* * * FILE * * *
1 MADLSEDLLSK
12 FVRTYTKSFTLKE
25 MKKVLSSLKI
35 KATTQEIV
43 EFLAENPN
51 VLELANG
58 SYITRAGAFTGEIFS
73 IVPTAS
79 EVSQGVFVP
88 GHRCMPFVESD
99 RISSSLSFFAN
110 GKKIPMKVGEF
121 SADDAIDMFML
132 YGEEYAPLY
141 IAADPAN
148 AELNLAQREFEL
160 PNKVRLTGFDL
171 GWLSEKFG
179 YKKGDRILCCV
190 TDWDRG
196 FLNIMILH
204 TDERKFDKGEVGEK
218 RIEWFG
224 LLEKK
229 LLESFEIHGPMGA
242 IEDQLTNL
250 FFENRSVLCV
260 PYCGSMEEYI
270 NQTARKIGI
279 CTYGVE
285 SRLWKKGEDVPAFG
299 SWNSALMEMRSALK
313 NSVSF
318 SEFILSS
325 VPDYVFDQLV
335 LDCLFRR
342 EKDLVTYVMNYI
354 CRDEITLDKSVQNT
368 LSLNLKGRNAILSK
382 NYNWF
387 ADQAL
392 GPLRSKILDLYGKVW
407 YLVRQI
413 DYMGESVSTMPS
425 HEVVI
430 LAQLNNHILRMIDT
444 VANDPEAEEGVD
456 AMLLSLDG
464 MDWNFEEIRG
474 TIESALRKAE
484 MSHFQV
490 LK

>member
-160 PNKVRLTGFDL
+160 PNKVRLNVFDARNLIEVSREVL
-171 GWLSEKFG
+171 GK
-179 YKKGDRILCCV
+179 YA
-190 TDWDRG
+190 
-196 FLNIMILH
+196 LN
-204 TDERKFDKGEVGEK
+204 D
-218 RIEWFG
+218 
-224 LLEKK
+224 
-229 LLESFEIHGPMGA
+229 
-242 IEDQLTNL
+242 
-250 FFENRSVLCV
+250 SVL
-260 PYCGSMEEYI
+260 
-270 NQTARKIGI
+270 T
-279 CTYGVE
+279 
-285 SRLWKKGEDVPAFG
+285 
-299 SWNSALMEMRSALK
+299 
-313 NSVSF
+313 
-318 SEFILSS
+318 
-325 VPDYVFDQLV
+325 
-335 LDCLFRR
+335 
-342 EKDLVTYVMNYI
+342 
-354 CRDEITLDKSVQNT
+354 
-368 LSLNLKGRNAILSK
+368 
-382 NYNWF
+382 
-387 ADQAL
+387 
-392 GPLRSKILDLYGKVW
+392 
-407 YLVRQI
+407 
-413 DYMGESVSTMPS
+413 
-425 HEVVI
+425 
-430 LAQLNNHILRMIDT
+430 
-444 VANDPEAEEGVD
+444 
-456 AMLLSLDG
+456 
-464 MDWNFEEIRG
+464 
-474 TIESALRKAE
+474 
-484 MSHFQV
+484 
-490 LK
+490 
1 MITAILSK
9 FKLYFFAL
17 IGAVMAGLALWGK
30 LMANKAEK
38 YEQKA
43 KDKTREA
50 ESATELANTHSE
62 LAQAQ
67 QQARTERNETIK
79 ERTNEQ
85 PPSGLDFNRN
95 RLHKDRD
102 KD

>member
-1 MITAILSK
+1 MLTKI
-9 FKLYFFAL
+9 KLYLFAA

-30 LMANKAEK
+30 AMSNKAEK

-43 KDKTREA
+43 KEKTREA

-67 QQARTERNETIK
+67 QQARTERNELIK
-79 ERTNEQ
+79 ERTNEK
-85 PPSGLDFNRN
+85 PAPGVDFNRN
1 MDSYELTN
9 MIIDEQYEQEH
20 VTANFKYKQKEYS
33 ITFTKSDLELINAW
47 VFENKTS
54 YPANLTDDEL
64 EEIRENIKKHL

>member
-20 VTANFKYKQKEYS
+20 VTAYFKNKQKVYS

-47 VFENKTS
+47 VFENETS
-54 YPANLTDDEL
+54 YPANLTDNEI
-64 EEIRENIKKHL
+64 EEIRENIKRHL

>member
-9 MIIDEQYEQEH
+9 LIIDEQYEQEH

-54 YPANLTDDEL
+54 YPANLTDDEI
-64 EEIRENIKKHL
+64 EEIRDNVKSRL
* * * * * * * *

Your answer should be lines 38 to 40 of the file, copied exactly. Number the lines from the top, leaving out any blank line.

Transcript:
354 CRDEITLDKSVQNT
368 LSLNLKGRNAILSK
382 NYNWF